Living wage laws

Strategy overview

  • Requiring higher pay than the federal rate: Living wage laws require all employers within a jurisdiction to pay wages at a rate higher than the federal minimum wage ($7.25 for untipped workers; $2.13 for tipped workers). Increasingly, living wage laws are designed to phase out a subminimum wage for tipped workers altogether, often over a period of 3-5 years.
  • Making market-specific adjustments: Local living wage laws take into account market-related costs (such as food, child care, housing transportation, and more) to determine basic living costs and self-sufficiency. Many newer living wage laws also build in annual increases to account for changes in the cost of living and inflation.
  • Multiple pathways to implementation: Some localities advance living wage laws through ballot measures; others may pass legislation through a city or county council. Legislation may also include related benefits, such as supplemental pay when an employer does not provide health insurance, unpaid and paid days off, and various job protections.
  • Enforcing the law: Living wage laws and other worker protection laws can be enforced by a range of jurisdictional agencies. These can include a department of worker protection, an office of labor standards, the mayor’s office of equity, and more. Dedicated staff, often including attorneys, are responsible for raising awareness about the law, reviewing and investigating complaints, and facilitating settlements between workers and employers.
Target Population
Adults and families, Community-wide
Key Stakeholders
Mayor or County Executive's Office, City Council, Labor and Workers' Organizations, Law Department, Labor Standards Department, Program Evaluation Team

What evidence supports this strategy?


A large body of evidence demonstrates that living wage laws can increase earnings and reduce poverty in some circumstances. However, more evidence is needed to confirm the scale and duration of such effects. 

  • Synthesized research of living wage laws shows that they can increase earnings and alleviate poverty. Effects are most pronounced for individuals close to the poverty line.

  • Synthesized research on minimum wage shows mixed results, with modest positive impacts on health outcomes and income for some residents. However, the results are inconsistent in demonstrating a reduction in poverty rates.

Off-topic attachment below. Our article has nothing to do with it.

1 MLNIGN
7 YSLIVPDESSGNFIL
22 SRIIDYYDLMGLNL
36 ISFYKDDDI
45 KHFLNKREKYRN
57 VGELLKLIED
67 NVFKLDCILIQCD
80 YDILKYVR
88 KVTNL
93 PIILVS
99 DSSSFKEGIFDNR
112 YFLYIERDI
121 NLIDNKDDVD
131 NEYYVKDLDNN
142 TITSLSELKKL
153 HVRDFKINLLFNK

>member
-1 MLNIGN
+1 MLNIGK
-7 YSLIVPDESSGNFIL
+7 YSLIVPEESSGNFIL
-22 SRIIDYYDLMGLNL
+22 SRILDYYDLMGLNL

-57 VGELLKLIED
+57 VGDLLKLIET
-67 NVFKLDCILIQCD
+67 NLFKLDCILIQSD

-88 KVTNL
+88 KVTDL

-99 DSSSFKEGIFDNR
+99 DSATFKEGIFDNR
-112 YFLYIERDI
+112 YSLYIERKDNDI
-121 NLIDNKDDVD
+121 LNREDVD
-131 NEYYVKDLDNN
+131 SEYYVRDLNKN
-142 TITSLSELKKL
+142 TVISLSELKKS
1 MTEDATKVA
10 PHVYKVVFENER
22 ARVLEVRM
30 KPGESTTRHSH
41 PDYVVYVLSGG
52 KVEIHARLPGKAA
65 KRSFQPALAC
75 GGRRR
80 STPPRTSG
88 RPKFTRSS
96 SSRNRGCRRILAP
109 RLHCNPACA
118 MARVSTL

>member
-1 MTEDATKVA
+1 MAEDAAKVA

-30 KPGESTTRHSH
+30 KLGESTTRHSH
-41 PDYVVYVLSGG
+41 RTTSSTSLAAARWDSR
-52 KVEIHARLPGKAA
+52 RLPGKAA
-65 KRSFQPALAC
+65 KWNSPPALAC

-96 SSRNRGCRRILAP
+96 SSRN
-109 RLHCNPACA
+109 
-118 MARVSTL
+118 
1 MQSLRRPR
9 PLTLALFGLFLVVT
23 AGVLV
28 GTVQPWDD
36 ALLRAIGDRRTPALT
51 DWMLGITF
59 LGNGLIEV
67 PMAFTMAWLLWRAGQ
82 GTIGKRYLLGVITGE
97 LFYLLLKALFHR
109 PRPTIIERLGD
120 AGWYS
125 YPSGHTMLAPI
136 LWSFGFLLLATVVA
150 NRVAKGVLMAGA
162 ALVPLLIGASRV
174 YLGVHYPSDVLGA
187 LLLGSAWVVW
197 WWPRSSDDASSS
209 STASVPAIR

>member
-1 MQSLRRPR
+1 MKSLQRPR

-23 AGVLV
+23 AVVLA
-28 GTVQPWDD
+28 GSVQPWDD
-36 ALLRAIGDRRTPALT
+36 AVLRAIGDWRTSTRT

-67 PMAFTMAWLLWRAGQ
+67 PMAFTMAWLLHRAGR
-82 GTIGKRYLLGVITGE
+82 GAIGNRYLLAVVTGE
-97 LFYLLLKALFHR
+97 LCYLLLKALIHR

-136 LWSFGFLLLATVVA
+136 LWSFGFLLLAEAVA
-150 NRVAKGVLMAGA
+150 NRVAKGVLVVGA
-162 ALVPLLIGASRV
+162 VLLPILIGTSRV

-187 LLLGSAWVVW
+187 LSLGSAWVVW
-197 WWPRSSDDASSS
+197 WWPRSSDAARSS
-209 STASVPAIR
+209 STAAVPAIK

How do living wage laws impact economic mobility?

  • Accessing new skills and education: Minimum wage laws increase earnings for all minimum wage workers (including tipped workers). Research shows that increased earnings for minimum wage workers can boost upward mobility through increased capacity to pursue new skills training and education.
  • Eliminating legal sub-minimum wages: Many minimum wage laws eliminate the gap between the sub-minimum wage for tipped workers and the full minimum wage for non-tipped workers. Research shows that sub-minimum wages create a significant barrier to upward mobility; tipped-wage earners are disproportionately reliant on public benefits and have far higher poverty rates than non-tipped minimum wage workers.

Best practices in implementation

  • Create a broad advocacy coalition: Living wages often are the subject of significant opposition from large employers of minimum wage workers in the area. To build public momentum for implementation, partner closely with grassroots organizers, labor rights groups, and others. Doing so will also help implementers gather input on local needs, inform specific rules related to the legislation (such as the best ways to encourage workers to file complaints), and raise worker awareness.
  • Engage with the business community: Living wage laws can be associated with short-term cost increases for some businesses. To appropriately address any concerns, engage early and regularly with the business community; communicate the myriad benefits of living wage policies, such as decreased employee turnover and increased productivity, and be prepared for an ongoing dialogue and significant pushback.
  • Leverage the power of local government spending: Local government procurement processes can encourage the proliferation of living wages; for instance, apply living wage policies to businesses receiving government contracts and/or those receiving economic development subsidies.
  • Move beyond hourly wages: Consider supplemental compensation to a base living wage, such as additional pay when an employer does not provide health insurance, unpaid and paid days off, and various job protections.
  • Invest in enforcement capacity: High-impact laws typically results from significant investment in increased enforced capacity (i.e. staff to review and investigate complaints and marketing budget to raise awareness of new laws). Dedicate significant resources to developing and communicating enforcement mechanisms and penalties for noncompliance by covered employers.